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Fire up the reds
  |  First Published: December 2014



I hope everyone had a good Christmas and New Year’s and is ready and raring to get stuck into what should be another cracking year of fishing the Pin. There are going to be plenty of boats heading out over this school holiday period chasing a feed of bream, whiting or flathead and they should all be around in good numbers right throughout January.

The hot and humid weather will also fire up the mangrove jack, which are one of the best eating fish you can get and put up a brutal fight usually resulting in the fish winning. If you’d like to take on one of these brutes then you need to target structures like rock walls, jetties, pylons, bridges or sunken snags. They use these structures for cover to ambush their prey and quickly return to it with their meal.

Any live bait drifted in front of these structures usually proves irresistible to a hungry jack or you could try casting larger plastics at these structures and twitch them away from the snag imitating a wounded fish. Trolling lures close to these snags also works well but be prepared for an explosive strike when they hit, and try to pull them away from the snag as quickly as possible because if they get you in they usually win.

If you’re trying for a big bream, most of them are caught at night near the top of the tide near rock walls or areas, which are covered heavily in snags. Using a little heavier line is recommended as they can snag you up real quick. Berleying up is definitely beneficial and larger baits such as half pillies, heaped mullet or chook gut or large flesh baits will definitely entice the bigger fish in.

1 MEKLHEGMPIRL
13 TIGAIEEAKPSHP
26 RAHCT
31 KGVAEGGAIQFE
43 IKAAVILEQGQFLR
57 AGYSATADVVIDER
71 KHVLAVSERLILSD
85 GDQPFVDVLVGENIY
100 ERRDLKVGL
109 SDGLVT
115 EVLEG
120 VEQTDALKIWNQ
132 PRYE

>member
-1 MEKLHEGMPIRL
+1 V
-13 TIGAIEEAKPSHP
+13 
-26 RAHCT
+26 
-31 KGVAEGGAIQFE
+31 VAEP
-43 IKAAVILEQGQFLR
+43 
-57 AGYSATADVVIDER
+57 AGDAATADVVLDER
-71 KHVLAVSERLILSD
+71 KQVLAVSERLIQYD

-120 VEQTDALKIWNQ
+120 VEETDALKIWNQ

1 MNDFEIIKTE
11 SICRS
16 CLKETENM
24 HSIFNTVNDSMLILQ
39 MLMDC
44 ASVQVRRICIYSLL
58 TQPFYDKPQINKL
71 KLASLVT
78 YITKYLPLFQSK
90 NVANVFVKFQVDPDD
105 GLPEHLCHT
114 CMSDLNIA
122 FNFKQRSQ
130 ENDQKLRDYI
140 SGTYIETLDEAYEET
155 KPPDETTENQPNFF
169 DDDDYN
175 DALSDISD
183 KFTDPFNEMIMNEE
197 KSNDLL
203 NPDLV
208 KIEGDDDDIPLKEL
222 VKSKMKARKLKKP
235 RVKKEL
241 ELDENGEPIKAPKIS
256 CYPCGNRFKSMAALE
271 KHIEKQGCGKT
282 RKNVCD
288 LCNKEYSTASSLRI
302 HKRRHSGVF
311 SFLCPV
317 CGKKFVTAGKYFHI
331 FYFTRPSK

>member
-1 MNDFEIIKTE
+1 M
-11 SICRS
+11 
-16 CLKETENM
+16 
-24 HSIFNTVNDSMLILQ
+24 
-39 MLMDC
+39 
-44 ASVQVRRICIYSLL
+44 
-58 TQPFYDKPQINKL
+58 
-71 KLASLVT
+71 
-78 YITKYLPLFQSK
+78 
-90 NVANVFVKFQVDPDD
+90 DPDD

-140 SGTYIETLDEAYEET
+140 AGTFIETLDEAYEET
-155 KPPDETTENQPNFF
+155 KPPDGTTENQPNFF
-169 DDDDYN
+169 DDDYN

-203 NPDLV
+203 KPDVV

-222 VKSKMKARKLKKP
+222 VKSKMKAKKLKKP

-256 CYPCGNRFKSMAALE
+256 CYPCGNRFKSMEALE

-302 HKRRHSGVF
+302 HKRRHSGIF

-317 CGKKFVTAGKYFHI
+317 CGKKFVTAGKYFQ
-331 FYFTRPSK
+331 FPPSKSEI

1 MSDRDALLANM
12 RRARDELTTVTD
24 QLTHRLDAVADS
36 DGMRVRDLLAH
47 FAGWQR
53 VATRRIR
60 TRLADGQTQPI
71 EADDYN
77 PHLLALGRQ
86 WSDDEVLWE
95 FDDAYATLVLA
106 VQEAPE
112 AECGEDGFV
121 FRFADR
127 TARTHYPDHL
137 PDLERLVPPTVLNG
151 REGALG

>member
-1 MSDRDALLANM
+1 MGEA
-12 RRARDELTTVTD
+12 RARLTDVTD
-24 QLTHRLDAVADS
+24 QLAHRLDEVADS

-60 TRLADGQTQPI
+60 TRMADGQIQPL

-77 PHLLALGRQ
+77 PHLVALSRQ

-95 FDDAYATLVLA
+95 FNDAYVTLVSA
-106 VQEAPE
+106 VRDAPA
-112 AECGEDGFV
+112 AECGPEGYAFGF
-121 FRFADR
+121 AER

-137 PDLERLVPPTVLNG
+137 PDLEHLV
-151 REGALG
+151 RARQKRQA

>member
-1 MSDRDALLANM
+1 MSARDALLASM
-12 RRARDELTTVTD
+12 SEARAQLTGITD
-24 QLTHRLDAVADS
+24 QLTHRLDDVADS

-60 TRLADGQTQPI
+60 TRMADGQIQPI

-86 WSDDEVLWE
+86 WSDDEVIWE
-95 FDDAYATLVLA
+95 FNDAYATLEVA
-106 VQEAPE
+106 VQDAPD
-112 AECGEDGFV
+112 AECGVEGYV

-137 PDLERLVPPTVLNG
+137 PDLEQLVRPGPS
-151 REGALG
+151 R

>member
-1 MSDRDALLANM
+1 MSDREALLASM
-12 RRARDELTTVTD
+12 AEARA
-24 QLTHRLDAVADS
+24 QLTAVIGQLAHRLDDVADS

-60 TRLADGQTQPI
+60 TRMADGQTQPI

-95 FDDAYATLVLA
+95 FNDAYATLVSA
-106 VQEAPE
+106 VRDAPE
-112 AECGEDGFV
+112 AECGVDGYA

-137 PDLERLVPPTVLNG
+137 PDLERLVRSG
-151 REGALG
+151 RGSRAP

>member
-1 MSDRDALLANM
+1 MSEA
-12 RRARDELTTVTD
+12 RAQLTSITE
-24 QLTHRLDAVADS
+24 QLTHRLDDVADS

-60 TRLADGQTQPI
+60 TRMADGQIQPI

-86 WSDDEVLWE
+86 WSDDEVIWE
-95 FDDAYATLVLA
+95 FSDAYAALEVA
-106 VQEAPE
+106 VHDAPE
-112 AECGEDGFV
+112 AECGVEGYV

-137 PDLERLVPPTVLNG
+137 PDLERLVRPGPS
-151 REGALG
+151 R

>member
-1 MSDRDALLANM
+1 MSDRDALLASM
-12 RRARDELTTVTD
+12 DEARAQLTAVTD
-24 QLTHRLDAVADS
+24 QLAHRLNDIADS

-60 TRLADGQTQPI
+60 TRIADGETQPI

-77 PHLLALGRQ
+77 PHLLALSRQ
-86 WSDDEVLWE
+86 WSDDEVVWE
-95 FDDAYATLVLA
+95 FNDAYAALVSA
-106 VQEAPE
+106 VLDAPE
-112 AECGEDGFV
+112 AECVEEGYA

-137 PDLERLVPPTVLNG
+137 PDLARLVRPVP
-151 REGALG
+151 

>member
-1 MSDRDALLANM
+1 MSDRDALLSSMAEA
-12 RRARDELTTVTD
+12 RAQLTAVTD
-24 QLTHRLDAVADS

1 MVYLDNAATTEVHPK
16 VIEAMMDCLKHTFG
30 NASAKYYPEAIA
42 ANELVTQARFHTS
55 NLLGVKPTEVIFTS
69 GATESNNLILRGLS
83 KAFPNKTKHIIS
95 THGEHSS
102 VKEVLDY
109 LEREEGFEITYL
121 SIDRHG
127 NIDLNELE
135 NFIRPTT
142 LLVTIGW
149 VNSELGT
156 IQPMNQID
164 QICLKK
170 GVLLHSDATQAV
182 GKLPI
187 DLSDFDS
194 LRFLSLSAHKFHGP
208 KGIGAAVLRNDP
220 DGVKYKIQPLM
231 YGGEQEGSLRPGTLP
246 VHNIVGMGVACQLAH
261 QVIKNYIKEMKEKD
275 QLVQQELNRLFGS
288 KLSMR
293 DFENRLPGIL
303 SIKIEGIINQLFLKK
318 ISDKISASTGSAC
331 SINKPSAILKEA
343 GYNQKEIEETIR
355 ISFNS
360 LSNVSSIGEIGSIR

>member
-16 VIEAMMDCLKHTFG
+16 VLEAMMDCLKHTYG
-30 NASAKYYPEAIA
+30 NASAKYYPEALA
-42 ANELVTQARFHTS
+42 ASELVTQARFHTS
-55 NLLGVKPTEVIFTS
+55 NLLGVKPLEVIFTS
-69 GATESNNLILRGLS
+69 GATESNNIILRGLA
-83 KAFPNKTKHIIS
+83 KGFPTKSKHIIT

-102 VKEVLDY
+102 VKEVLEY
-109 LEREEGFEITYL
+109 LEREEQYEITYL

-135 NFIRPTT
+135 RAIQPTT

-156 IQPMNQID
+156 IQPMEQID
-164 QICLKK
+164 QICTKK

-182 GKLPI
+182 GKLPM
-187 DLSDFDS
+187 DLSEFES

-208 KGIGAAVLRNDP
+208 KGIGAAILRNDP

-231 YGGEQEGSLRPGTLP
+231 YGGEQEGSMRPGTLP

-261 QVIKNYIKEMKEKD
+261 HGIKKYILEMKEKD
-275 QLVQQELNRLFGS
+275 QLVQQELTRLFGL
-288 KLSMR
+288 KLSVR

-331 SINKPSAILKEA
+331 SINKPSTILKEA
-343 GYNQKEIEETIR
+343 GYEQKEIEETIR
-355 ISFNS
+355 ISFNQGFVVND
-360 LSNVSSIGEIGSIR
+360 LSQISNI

For a big bream try around Kalinga Bank, the dead trees at the bottom of North Straddie, the point of Short Island, the Stockyards and, as I said, any rock wall or deep snag you can find.

Now is the perfect time to be chasing 40cm+ elbow-slapping whiting at the Pin. They love bloodworms, beach worms, yabbies, squid, prawns, small soft plastics and shallow diving lures and there has been a few fishos chasing them on small poppers in shallow water. Surprisingly they will actually rise to the surface and hit a lure.

Some of the pick whiting spots to try for these are Ageston Sands and the Junction in the Logan, Slipping Sands, the Pig Styes, top of Crusoe Island, the Gold and Green Banks, Pandannus Bank and the Never Fail Islands.

Flathead will be continuing to make up the bulk of the catches as they will still be around in large numbers after their breeding run so if you’re after a feed of flatty then now is the time to get out there and hit the water. Aim to fish at the first of the run-out tide as this is the time when lizards become more active and feed. Being an ambush predator they will be lying in wait behind snags, holes, drop-offs and where the sand meets rock walls.

Flathead will take a variety of baits such as prawns, pillies, yabbies, herring, and mullet but another great bait to try if you haven’t already is whitebait. Flathead love them and I’ve found that they work better than most bait most of the time. You can either use a small 2 ganged rig using 1/0 or 2/0 hooks or a single hook threaded through the eye and then turning the hook out. Plastics and diving lures are all the rage as you can cover more area searching for the fish.

Flathead tend to congregate in small schools so if you catch one there is almost certainly more. The better spots to try around the Pin are the bottom of Kangaroo Island, Whalleys Gutter, the top of Crusoe Island, the deep water off Swan Bay, the Stockyards, Cobby Passage and the mouth of the Logan River. So good luck in the new year of fishing, I hope it is a prosperous one with great fishing. Keep gathering knowledge on how to catch the fish you’re after and soon it will become second nature and they’ll become easier to catch. Hope a few of these tips help

• If you would like any up to date info on local conditions give me a call at Gem Bait & Tackle on 32873868 or email --e-mail address hidden--

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